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In Re Adoption of Garrison

OPINION FILED FEBRUARY 20, 1981.

IN RE ADOPTION OF LEON CURTIS GARRISON, A MINOR. — (DOYLE ESTES, JR., ET AL., PETITIONERS-APPELLEES,

v.

JOSEPH R. GARRISON, RESPONDENT-APPELLANT.)



APPEAL from the Circuit Court of Cook County; the Hon. MARGARET G. O'MALLEY, Judge, presiding.

MR. PRESIDING JUSTICE SULLIVAN DELIVERED THE OPINION OF THE COURT:

___ N.E.2d ___ After a bench trial, respondent, the natural father of Leon Curtis Garrison, a minor (Leon), appeals from an order finding that he was unfit by reason of abandonment to have the care and custody of Leon and granting the amended petition of petitioners for the adoption of Leon. He contends that (1) there was a failure to prove his unfitness by clear and convincing evidence; and (2) the trial court erred in applying the Dead Man's Act to exclude evidence of respondent's fitness.

The record discloses that respondent and petitioner Kathleen Estes were the natural parents of Leon, whose custody was awarded to Mrs. Estes in their 1974 divorce proceeding. Leon lived with his mother after the decree and continued living with her following her marriage to petitioner Doyle Estes, Jr. (hereafter petitioner) *fn1; that while he and Kathleen Estes were working, Leon was left with his paternal grandmother, Rose Garrison; and that respondent did not visit Leon, provide any support, or send any gifts or cards to him except for a card and photograph of respondent's daughter by his second marriage. He also stated that he and Kathleen Estes had a joint checking account which was managed by her, and he never reconciled the account or wrote checks on it. Petitioner admitted that respondent could have visited Leon while he (petitioner) was at work, and he acknowledged that Leon had several of the presents described by respondent as gifts left with Rose Garrison for Leon.

Respondent testified that he visited the child sometimes on a weekly basis and was involved with him in a variety of activities such as trips to the park or out to eat; that he took the child on an all-day outing to Rock Falls, Illinois, in July 1974; that he paid $25 weekly in cash for child support pursuant to the divorce decree until the end of September 1974 and, thereafter, by check until January 1975, when he became unemployed; that after he was reemployed, in August 1975, his efforts to resume payments were rejected, and he then put the payments in a checking account and later in a credit union; that he attempted, without success, to arrange visitation with Leon but was able, however, to visit him every two weeks at Rose Garrison's home until August 1975; that in the summer of 1977, plans had been made for Leon to visit him in St. Louis, but they were cancelled by his mother at the last moment; that he telephoned Leon on the average of every four to six weeks at Mrs. Garrison's home, and when Leon was ill for two weeks in 1976 he called every day; that he sent cards and letters to Leon through Mrs. Garrison every holiday, and he continues to send gifts at various times.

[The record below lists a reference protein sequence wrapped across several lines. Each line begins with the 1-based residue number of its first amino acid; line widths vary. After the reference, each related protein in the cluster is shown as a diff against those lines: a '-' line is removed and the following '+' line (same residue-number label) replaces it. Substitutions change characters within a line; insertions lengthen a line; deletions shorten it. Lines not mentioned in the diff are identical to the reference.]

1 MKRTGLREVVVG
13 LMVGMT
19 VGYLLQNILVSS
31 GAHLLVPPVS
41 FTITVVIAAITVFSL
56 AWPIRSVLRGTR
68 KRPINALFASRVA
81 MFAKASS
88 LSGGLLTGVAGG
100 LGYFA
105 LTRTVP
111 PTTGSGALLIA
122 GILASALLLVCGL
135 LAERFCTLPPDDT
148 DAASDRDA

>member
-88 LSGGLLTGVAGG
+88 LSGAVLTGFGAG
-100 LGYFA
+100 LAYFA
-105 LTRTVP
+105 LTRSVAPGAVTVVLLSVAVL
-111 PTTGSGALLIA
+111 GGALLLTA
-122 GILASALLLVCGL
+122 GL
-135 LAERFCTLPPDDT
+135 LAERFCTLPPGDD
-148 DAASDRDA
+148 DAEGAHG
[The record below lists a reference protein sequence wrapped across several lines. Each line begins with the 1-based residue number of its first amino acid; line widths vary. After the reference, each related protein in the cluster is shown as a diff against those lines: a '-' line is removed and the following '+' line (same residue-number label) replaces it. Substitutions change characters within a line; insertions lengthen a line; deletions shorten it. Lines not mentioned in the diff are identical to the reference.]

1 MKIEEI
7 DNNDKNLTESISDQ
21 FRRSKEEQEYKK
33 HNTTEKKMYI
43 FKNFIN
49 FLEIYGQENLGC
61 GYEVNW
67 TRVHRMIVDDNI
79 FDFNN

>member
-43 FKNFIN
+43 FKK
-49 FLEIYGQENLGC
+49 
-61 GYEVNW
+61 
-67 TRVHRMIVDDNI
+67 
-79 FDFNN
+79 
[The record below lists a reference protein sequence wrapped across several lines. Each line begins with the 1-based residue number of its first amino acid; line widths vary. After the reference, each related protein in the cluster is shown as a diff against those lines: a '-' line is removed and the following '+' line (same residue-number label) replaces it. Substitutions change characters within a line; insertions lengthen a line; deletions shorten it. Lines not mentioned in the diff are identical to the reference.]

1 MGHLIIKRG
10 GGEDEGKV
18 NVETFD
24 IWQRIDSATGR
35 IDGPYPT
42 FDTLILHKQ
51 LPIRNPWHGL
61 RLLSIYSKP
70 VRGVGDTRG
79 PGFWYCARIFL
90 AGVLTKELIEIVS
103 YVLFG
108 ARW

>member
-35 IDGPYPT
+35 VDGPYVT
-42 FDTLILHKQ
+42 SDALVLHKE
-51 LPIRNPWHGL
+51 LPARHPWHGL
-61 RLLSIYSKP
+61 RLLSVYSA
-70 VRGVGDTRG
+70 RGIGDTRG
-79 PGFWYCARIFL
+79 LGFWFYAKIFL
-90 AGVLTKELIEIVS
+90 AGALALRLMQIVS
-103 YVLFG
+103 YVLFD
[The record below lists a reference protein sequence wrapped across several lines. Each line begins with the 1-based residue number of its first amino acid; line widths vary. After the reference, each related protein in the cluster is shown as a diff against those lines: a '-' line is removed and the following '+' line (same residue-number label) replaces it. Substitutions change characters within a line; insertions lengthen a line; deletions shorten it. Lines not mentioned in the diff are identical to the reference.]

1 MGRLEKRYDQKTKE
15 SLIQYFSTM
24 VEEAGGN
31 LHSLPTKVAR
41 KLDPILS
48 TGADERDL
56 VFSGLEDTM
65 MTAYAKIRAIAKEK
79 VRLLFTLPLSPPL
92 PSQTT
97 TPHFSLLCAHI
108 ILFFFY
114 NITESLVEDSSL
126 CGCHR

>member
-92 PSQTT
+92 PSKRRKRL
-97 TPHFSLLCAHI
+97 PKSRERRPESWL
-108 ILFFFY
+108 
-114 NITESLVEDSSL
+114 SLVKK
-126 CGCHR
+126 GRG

Rose Garrison testified that she babysat for Leon on a regular basis while Kathleen Estes worked; that respondent visited the boy regularly at her home both before and after he moved to St. Louis; that she knew plans had been made for Leon to visit respondent in St. Louis; that respondent made many telephone calls to Leon — particularly during a 2-week illness when calls were made daily; and that respondent sent gifts to the child through her.

Respondent also offered in evidence certain conversations purportedly relevant to the denial of his visitation rights and the refusal of child-support payments by Kathleen Estes. The statements were offered in defense of the allegation of abandonment but were ruled inadmissible under the Dead Man's Act. (Ill. Rev. Stat. 1979, ch. 51, par. 2.) The trial court found respondent unfit by reason of abandonment to assume care and custody of the child and entered a judgment of adoption in favor of petitioner.

OPINION

Respondent first contends that he was not proved to be unfit as that term is defined in the Illinois Adoption Act (the Act). That act provides in relevant part:

"Except as hereinafter provided in this Section, consents shall be required in all cases, unless the person whose consent would otherwise be required shall be found by the court to be an unfit person as defined in Section 1 of this Act,

or the parent of an adult sought to be adopted * * *." (Ill. Rev. Stat. 1975, ch. 4, par. 9.1-8.)

The Act defines "unfit person" as follows:

"When used in this Act, unless the context otherwise requires:

D. `Unfit person' means any person whom the court shall find to be unfit to have a child sought to be adopted, the grounds of such ...


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